Why Forex is a 24-hour market
The ability to access and trade foreign currency is a valuable tool in an increasingly globalised world. Traders in traditional investment markets are used to opening and closing trades daily. The stock market provides one example. In contrast, the market involving foreign currency exchange is different. Forex is a 24-hour market, meeting the constant worldwide demand to buy and sell international currencies.
It is the largest financial market around, operating in a digital marketplace. Historically, physical exchanges dominated the trading landscape. Now, decentralisation is the driving force behind forex being a true 24-hour market. It’s dependent only on access to an internet connection. An exchange with specific opening times is no longer required.
A connected world
The demand from traders looking to deal in international currencies is constant. This is a major factor in why forex operates 24/7. A forex day – and consequently a forex week – follows the time zones across the globe. Starting with the markets opening in Australasia, it then moves across Europe. Finally, the day finishes in North America. Gone are the limitations of the working hours of a physical exchange. In our connected, digital world there is no need to wait until a local broker opens its doors in the morning. Currencies can be bought and sold across the globe at any given time. The hours that the major markets overlap tend to be the most active.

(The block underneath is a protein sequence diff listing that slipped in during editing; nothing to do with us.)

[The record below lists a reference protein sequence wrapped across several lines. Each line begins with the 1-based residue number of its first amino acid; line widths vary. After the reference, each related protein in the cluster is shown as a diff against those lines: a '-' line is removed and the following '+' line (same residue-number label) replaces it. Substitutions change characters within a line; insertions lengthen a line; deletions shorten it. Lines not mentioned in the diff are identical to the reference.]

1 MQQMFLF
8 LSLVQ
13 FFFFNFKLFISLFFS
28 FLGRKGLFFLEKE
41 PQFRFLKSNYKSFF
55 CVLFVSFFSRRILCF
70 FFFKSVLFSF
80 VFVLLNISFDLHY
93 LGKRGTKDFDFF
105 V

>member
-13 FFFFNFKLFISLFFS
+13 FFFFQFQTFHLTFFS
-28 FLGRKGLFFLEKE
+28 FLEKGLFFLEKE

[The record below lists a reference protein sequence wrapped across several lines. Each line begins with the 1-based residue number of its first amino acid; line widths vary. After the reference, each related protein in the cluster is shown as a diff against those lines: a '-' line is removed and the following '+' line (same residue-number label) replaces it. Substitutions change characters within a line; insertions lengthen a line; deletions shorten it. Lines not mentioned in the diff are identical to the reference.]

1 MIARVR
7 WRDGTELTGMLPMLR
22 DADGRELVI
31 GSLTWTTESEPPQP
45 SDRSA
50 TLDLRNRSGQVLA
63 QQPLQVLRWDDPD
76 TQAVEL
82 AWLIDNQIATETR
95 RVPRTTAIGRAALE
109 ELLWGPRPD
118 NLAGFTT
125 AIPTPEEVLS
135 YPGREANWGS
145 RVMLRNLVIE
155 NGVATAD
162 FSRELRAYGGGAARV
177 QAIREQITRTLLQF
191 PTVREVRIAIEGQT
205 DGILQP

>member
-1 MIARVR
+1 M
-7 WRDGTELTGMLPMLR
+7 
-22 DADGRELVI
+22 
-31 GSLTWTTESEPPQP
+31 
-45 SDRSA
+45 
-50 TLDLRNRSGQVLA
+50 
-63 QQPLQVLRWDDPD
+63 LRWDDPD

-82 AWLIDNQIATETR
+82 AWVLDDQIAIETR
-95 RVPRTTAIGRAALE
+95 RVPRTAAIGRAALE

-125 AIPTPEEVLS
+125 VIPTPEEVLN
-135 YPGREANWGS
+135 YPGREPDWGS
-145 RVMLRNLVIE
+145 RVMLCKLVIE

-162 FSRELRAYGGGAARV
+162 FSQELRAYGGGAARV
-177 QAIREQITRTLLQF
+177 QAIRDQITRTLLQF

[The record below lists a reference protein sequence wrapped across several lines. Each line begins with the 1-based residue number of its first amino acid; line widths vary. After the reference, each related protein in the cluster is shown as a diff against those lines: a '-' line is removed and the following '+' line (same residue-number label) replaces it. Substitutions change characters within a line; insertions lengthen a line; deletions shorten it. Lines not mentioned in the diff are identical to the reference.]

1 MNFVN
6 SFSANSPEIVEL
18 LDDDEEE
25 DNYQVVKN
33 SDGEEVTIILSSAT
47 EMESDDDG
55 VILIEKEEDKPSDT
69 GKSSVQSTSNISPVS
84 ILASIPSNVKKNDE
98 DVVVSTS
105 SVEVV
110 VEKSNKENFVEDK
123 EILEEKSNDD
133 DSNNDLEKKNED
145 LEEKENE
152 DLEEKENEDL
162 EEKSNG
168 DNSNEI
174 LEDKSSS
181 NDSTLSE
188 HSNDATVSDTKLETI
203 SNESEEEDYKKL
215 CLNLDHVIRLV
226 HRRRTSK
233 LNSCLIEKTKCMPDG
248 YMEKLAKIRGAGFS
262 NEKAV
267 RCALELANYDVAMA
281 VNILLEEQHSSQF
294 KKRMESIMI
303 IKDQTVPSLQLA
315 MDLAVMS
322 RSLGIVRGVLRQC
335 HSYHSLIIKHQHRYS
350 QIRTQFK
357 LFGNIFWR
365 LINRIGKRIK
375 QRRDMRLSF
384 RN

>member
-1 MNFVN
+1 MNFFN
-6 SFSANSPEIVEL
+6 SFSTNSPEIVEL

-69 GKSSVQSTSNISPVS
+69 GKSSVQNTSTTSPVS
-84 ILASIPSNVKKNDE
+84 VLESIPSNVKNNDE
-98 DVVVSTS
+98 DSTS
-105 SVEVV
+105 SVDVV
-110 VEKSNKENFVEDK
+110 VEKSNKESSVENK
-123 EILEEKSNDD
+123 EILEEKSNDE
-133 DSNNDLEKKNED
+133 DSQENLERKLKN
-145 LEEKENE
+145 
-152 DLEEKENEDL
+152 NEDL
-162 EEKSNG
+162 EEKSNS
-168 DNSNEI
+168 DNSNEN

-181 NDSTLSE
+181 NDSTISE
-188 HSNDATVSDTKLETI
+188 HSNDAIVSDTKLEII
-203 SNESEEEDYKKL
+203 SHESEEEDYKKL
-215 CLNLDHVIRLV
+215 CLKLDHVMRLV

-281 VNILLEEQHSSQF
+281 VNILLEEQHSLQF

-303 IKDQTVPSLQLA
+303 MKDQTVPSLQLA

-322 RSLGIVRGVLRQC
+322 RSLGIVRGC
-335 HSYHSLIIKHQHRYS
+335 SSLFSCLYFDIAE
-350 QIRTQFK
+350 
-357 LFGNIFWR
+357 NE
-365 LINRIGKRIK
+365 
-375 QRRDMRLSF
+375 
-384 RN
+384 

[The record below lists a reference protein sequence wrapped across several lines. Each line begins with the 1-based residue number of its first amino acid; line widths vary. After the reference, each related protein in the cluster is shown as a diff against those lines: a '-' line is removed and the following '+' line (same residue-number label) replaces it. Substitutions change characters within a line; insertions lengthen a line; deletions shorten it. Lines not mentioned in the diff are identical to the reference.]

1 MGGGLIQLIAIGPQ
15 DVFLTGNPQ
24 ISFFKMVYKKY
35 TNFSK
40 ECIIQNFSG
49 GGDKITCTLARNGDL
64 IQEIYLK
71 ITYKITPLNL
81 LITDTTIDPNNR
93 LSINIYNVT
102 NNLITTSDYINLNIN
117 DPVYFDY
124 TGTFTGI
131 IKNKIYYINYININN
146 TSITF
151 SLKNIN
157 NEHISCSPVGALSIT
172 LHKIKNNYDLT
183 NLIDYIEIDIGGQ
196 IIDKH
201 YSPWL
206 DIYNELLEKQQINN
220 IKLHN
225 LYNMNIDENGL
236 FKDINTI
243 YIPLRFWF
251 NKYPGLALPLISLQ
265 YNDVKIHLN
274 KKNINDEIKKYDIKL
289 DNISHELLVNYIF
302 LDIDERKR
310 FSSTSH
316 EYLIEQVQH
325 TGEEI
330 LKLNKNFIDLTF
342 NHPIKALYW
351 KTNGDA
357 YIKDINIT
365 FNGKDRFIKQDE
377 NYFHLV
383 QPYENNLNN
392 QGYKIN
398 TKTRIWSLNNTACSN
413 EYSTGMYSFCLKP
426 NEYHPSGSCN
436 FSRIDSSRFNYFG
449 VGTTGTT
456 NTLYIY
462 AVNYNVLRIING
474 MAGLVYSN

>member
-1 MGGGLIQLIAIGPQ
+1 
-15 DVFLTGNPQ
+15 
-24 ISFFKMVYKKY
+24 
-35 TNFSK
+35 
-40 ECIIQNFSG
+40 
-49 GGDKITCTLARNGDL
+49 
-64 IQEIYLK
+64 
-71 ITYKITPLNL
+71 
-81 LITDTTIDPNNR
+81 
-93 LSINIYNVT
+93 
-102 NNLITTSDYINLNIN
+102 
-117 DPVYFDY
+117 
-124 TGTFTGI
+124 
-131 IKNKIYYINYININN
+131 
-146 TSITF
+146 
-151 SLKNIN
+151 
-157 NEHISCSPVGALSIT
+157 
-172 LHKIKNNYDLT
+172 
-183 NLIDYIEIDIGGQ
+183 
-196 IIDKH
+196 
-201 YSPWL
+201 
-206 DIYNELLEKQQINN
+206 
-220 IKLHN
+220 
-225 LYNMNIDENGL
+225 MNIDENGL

Supply and demand
This 24-hour demand for currencies stems from a number of sources. One of the primary ones is business. Currency is needed for international trade. Businesses also use currency swaps to limit their exposure to currency valuation fluctuations.
Since the gold standard ended in 1971, fixed-currency markets became a thing of the past. As a result, central banks also became dependent on foreign exchange markets. They could use them to maintain stability within domestic economies. Today, these central banks can intervene to appreciate or depreciate their local currencies. Decisions are dependent on the economic climate they face. Indeed, it is not just central banks who use forex either. Banks across the board engage in forex trades with other banks and on behalf of their clients.
Although a 24-hour market, forex is still primarily used between Monday and Friday. Even though digital transactions allow traders to chase the global markets, brokers tend to shut for the weekend. For most commercial and government traders, this means that the week is complete on a Friday. They close with the North American markets.
Yet, trading is still possible outside of the traditional marketplace hours. Individual parties who want to trade online can frequently still buy and sell positions. If you want to try this, look out for premiums you might have to pay. Also be aware that the withdrawal of the major players marks a significant reduction in FX market liquidity. Of course, this is only until the opening of the Australian exchange on Monday morning. It heralds the return of the 24-hour market for another week.